You have a close friend that struggles with alcoholism. You want to be a good friend and assist in any way you can. Feeling lost? Don’t know where to start? You don’t know if you should start. Is this something they have to regulate on their own, or can you do something to assist? In all actuality you can help — and should be — an important part of your friend’s recovery support system. Please read below to find suggestions on how you can be a healthy part of your loved one’s recovery.
HOW YOU CAN BE A SUPPORTIVE FRIEND TO SOMEONE WHO IS DRINKING IN EXCESS
The best way to be a good friend to someone struggling with alcoholism is to speak your mind in a non-judgmental way. If you feel worried about a friend’s drinking, even if you aren’t directly related, you can consider an intervention. The intervention process has been highly dramatized by television but it’s actually more of an informal process than you might think. It can be as simple as a few conversations or as formal as a calm, loving group meeting guided by an industry professional. The National Institute on Drug Abuse (NIDA) suggests first talking to your friend and suggest they speak with a medical healthcare provider. 1. If your friend does not want to take this step, it may be time to call a specialist and learn more about your next approach.
HOW CAN YOU BE A GOOD FRIEND BEFORE REHABILITATION
There is plenty you can do to help before rehabilitation. If he or she agrees to treatment then GREAT! However, they might not express this, but at this time they need your support more than ever. Being there for emotional support can be an integral piece to their recovery. At this time, it’s best to plan out some details that will assist in their stay. For example, you can do the following:
- Offer to drive your friend to the airport or directly to treatment if it’s relatively close
- Go over lists of approved or suggested items in order to help your friend pack (Be sure and read what items are allowed at The Springboard Center here)
- Offer to pet sit while they are away
- Stop by your friends place of residence and pick up the mail or keep things in order while they are gone. If your friend plans on coming back home, it’s best they return to a clean and tidy house.
Primarily, you can just be present for your friend and assist them during the ups and downs they may be experiencing before heading to treatment. Helping your friend stay positive may quell any fears or anxiety they might have before leaving. Remember, staying non-judgmental is key.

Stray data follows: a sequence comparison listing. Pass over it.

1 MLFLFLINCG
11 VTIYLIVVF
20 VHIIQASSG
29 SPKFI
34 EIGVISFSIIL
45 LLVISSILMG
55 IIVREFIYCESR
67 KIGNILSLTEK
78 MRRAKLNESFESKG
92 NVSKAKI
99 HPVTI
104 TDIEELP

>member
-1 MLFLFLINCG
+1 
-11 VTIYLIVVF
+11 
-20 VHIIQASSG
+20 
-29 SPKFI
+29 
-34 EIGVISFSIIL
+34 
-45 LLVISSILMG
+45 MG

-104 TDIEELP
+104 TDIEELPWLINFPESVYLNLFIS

HOW TO STAY SUPPORTIVE WHILE YOUR FRIEND IS IN TREATMENT
Although the success of your friend is solely the responsibility of him or her you can still provide support while they are away. The Springboard center offers three, 10-minute phone passes per week. Families and friends are allowed to visit on Sundays with approval from their counselor. If the counselor approves, feel free to visit and express your support. This makes a big difference in their own recovery process. More information on this can be found here.
How does your friend’s addiction affect you? Addiction affects everyone, not just the person who drinks. You might be surprised to learn just how much your friend’s alcoholism has influenced your actions, thoughts, mental health and overall happiness. Considering your own therapy might be a good idea depending on your situation. It can also help you set healthy boundaries and end any potentially enabling behaviors.
Next week we will cover how to be a supportive friend after your loved one leaves treatment and the options you have to help with their transition back to “normal” life.
1. “What to Do If Your Adult Friend or Loved One Has a Problem with Drugs.” National Institute on Drug Abuse, January 2016.
The Springboard Center’s addiction treatment programs are tailored to meet the needs of each client. By utilizing a set of diverse methods of addiction treatment, we are able to deal with your addiction from all angles and concentrate on every aspect of your healing process. It is important to recognize that many of our services offer a group setting and environment, so that the client spends time with other people affected by the same chronic disease and problems. 432-620-0255